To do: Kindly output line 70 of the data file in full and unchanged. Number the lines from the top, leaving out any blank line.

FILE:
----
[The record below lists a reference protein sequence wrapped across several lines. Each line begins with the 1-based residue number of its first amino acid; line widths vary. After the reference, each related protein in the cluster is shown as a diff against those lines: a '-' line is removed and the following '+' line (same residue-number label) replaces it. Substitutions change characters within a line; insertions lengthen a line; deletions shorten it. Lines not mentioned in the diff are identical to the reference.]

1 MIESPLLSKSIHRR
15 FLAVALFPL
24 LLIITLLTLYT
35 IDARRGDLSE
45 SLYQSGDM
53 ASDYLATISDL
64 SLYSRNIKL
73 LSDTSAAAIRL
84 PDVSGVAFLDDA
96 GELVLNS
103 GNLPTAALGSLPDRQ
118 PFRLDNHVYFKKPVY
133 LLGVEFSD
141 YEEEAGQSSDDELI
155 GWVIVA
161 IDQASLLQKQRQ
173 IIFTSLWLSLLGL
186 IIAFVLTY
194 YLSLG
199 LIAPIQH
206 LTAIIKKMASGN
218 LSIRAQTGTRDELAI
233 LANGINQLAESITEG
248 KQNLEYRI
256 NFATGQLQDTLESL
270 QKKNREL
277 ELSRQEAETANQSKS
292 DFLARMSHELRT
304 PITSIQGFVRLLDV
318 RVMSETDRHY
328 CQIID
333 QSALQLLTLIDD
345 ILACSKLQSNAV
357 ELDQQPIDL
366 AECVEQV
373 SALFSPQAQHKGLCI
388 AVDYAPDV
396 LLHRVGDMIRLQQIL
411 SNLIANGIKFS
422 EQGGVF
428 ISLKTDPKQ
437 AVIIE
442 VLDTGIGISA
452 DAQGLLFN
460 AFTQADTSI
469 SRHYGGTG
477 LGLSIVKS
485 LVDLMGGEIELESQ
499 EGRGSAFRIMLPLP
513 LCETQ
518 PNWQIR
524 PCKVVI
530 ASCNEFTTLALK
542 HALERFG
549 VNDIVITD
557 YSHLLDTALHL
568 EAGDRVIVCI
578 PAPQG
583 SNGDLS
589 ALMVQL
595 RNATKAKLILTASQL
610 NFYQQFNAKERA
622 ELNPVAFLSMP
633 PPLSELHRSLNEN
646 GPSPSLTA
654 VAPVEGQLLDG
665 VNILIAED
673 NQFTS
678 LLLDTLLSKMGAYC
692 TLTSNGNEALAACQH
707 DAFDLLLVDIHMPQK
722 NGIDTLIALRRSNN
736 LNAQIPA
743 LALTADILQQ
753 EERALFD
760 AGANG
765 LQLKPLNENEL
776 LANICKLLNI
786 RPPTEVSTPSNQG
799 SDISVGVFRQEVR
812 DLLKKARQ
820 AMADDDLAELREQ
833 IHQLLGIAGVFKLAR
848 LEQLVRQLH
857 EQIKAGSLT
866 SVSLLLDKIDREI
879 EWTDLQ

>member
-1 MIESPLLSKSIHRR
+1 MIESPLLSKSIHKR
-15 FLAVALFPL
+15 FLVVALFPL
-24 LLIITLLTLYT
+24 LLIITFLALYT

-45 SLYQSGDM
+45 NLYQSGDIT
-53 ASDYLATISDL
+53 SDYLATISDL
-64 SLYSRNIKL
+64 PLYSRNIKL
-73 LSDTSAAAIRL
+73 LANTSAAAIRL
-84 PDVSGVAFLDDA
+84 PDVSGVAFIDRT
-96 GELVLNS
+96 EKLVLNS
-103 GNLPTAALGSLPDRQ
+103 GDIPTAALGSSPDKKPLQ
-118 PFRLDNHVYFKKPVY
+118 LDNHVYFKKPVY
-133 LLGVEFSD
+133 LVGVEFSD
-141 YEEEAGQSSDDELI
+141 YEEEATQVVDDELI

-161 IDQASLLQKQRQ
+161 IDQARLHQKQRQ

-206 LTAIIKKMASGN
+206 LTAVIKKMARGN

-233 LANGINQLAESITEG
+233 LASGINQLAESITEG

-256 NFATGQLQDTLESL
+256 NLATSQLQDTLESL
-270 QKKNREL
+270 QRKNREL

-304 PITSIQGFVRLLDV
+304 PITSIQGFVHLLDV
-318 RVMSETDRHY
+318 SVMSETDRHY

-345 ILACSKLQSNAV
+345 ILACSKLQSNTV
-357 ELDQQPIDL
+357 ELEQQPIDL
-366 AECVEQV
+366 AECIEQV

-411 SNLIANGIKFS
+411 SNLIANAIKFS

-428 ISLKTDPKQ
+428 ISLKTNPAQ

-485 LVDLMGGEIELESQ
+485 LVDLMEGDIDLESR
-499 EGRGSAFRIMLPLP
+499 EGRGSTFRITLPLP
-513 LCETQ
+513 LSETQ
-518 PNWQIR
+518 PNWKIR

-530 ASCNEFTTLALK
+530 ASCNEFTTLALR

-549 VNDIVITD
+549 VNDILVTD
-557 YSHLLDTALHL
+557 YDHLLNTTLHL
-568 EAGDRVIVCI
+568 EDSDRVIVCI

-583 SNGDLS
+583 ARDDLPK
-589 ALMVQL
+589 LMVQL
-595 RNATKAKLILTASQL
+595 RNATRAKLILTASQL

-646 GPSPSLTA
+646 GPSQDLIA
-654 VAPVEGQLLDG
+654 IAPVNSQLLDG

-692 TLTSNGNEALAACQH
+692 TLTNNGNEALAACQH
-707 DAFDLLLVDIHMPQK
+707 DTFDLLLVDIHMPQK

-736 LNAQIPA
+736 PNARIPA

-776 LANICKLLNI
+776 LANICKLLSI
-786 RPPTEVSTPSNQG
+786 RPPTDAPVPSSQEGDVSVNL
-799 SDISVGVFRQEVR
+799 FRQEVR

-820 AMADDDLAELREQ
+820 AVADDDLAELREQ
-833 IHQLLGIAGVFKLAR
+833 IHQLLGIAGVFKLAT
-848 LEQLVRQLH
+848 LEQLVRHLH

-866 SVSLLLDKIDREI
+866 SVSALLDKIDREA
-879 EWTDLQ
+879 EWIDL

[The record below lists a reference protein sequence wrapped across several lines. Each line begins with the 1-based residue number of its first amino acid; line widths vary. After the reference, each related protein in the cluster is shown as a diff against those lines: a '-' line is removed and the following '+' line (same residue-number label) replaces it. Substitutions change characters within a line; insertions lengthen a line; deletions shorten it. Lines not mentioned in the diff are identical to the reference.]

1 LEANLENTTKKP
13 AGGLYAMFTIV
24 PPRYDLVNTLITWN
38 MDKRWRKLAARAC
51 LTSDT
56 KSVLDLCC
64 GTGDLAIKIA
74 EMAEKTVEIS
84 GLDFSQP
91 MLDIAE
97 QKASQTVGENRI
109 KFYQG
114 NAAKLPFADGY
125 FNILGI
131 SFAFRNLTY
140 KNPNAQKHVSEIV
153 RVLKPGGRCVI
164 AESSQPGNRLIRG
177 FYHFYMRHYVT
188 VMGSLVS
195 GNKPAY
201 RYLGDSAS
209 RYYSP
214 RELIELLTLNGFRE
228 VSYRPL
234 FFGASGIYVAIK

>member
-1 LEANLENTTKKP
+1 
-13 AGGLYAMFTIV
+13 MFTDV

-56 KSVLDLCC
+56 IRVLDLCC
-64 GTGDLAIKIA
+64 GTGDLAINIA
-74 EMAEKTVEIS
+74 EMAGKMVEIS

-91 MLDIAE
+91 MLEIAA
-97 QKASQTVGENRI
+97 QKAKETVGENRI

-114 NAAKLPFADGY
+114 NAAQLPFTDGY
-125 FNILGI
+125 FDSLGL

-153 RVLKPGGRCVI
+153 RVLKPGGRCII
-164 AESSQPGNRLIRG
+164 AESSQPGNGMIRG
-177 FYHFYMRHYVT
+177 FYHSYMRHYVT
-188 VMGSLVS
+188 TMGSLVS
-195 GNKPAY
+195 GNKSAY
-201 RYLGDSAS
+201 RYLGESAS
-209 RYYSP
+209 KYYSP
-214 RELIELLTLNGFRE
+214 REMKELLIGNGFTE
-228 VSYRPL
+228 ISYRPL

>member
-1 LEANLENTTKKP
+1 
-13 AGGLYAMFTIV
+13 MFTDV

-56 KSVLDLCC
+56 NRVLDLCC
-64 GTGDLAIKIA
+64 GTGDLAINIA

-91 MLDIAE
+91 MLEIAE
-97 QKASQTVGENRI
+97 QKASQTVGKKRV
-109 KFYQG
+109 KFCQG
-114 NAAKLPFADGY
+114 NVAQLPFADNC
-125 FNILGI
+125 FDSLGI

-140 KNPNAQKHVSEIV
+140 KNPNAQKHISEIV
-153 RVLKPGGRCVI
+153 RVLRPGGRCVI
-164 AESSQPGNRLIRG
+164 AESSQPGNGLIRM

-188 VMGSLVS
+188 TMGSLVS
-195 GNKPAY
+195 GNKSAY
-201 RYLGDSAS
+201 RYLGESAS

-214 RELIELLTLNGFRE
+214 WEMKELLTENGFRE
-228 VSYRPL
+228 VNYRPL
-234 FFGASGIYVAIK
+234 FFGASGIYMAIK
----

678 LLLDTLLSKMGAYC